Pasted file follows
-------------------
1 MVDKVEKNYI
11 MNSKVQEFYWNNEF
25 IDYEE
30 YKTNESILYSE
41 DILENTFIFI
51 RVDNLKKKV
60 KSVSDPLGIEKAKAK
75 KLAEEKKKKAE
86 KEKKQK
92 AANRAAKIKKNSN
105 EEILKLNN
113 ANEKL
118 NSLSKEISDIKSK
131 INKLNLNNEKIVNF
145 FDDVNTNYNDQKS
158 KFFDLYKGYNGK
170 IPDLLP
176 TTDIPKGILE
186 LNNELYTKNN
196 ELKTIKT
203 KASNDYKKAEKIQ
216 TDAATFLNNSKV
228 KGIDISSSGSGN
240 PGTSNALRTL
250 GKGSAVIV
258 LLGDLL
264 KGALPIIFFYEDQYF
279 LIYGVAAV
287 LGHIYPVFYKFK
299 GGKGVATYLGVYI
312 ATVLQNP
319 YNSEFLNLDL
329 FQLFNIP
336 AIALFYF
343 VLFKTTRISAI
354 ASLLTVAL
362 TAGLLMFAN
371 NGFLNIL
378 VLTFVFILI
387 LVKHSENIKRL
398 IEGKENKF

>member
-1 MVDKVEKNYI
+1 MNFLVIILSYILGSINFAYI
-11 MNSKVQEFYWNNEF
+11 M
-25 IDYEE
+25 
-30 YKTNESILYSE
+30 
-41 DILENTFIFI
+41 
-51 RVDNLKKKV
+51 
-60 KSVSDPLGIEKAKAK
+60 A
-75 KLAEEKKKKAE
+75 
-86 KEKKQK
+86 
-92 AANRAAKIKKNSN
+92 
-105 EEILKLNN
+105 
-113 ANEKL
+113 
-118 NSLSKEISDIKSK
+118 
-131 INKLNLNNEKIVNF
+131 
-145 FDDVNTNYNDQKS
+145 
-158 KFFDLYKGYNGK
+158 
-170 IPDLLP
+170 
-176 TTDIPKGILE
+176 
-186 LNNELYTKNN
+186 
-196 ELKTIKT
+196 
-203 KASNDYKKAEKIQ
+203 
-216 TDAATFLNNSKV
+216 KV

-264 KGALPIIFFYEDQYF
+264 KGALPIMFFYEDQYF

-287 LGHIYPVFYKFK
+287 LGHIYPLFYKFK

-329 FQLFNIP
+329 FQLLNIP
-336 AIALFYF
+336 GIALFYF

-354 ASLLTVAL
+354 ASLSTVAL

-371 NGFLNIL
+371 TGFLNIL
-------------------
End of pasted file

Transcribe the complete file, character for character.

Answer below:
1 MVDKVEKNYI
11 MNSKVQEFYWNNEF
25 IDYEE
30 YKTNESILYSE
41 DILENTFIFI
51 RVDNLKKKV
60 KSVSDPLGIEKAKAK
75 KLAEEKKKKAE
86 KEKKQK
92 AANRAAKIKKNSN
105 EEILKLNN
113 ANEKL
118 NSLSKEISDIKSK
131 INKLNLNNEKIVNF
145 FDDVNTNYNDQKS
158 KFFDLYKGYNGK
170 IPDLLP
176 TTDIPKGILE
186 LNNELYTKNN
196 ELKTIKT
203 KASNDYKKAEKIQ
216 TDAATFLNNSKV
228 KGIDISSSGSGN
240 PGTSNALRTL
250 GKGSAVIV
258 LLGDLL
264 KGALPIIFFYEDQYF
279 LIYGVAAV
287 LGHIYPVFYKFK
299 GGKGVATYLGVYI
312 ATVLQNP
319 YNSEFLNLDL
329 FQLFNIP
336 AIALFYF
343 VLFKTTRISAI
354 ASLLTVAL
362 TAGLLMFAN
371 NGFLNIL
378 VLTFVFILI
387 LVKHSENIKRL
398 IEGKENKF

>member
-1 MVDKVEKNYI
+1 MNFLVIILSYILGSINFAYI
-11 MNSKVQEFYWNNEF
+11 M
-25 IDYEE
+25 
-30 YKTNESILYSE
+30 
-41 DILENTFIFI
+41 
-51 RVDNLKKKV
+51 
-60 KSVSDPLGIEKAKAK
+60 A
-75 KLAEEKKKKAE
+75 
-86 KEKKQK
+86 
-92 AANRAAKIKKNSN
+92 
-105 EEILKLNN
+105 
-113 ANEKL
+113 
-118 NSLSKEISDIKSK
+118 
-131 INKLNLNNEKIVNF
+131 
-145 FDDVNTNYNDQKS
+145 
-158 KFFDLYKGYNGK
+158 
-170 IPDLLP
+170 
-176 TTDIPKGILE
+176 
-186 LNNELYTKNN
+186 
-196 ELKTIKT
+196 
-203 KASNDYKKAEKIQ
+203 
-216 TDAATFLNNSKV
+216 KV

-264 KGALPIIFFYEDQYF
+264 KGALPIMFFYEDQYF

-287 LGHIYPVFYKFK
+287 LGHIYPLFYKFK

-329 FQLFNIP
+329 FQLLNIP
-336 AIALFYF
+336 GIALFYF

-354 ASLLTVAL
+354 ASLSTVAL

-371 NGFLNIL
+371 TGFLNIL